Originally, we wanted a few animals that would help us control the weeds in the pasture area. Goats would have done that. Sheep would have done that. Llamas, it turns out, don’t do that. They’re choosy; they want grass or alfalfa, and they want it knee-high or shorter. But they’re funny and charming, and we couldn’t resist them.
We adopted Jake (the brown llama) and Elwood (the white-ish one) in 2014 from Namaste Llama Farm in Alburnett, IA.
When you visit, you’ll find Jake and Elwood grazing in the pasture or lazing in the barn. If you want to give them a treat, just ask. We have alfalfa pellets they like to snack on.
If you’re wondering if llamas really spit…yeah, they do. But it’s more like a sneeze, and they only do it when they’re mad, usually at each other. They’ve only spit on us a couple of times, and it was when we were giving them medicine they didn’t want to take. Don’t worry; they don’t spit at visitors feeding them treats—and they never bite.
Elwood limps because he had a bout with the dreaded meningeal worm parasite several years ago. Llamas and alpacas that become infected have a very high morbidity rate—but, thanks to the advice of our Iowa llama network (including the awesome camelid clinic at ISU), we were able to save him through a combination of medicine and physical therapy. The limp doesn’t seem to bother Elwood at all, and he seems to compensate pretty well. So, please don’t worry—he’s OK!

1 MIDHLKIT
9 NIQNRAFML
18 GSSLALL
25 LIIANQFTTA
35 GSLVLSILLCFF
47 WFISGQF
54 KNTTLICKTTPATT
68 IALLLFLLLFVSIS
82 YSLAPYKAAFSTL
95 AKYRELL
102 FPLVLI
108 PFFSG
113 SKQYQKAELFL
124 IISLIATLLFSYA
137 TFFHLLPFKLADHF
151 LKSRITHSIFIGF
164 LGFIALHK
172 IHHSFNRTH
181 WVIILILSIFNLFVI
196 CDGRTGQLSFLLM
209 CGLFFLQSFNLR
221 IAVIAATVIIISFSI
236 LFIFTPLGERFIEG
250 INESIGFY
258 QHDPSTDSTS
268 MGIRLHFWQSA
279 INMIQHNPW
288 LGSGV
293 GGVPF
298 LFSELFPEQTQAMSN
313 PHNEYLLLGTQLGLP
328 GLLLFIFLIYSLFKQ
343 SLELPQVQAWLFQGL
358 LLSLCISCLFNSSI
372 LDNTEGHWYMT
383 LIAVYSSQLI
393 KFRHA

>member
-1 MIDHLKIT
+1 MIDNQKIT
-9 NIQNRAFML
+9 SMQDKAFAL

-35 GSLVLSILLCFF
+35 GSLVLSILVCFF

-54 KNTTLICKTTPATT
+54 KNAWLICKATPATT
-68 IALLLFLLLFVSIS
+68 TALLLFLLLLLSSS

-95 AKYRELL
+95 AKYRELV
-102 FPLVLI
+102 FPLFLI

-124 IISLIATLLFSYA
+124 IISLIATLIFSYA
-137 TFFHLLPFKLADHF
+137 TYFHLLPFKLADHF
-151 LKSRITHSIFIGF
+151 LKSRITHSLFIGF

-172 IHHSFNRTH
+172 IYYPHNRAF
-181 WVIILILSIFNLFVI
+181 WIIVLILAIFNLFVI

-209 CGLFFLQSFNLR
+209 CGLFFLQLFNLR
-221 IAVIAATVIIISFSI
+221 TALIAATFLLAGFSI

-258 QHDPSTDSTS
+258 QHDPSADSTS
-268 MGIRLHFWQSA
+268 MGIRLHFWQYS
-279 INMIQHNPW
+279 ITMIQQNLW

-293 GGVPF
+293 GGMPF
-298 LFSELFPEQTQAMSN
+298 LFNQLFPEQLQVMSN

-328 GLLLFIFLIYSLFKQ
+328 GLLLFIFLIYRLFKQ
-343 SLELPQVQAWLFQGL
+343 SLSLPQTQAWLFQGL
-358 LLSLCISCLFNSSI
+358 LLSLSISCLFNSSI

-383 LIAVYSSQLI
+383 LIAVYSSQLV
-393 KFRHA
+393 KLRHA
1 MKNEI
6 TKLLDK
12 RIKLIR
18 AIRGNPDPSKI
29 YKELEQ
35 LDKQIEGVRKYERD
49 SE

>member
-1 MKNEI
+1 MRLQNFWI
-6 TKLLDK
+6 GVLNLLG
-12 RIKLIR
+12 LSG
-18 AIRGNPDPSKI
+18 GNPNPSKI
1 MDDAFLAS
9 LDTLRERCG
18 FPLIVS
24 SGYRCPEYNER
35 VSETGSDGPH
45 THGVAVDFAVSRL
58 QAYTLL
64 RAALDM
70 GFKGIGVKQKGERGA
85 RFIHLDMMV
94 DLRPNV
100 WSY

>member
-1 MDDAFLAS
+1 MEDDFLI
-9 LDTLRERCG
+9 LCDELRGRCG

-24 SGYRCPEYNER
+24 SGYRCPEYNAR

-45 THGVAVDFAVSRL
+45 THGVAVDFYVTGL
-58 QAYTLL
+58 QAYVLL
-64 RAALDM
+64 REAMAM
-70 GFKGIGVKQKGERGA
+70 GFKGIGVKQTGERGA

Oh, and hey…
Do you want a great organic fertilizer rich in potassium, nitrogen, and phosphorous for your flower or vegetable garden? Bring a bucket and take home some FREE LLAMA POOP! (Yes, for real.) It has almost no smell and is easy to scoop and spread. Llama farmers refer to it as “llama beans.” Fun fact: The Incas in Peru burned dried llama poop for fuel. Check out these sites for more info about using llama poop as fertilizer: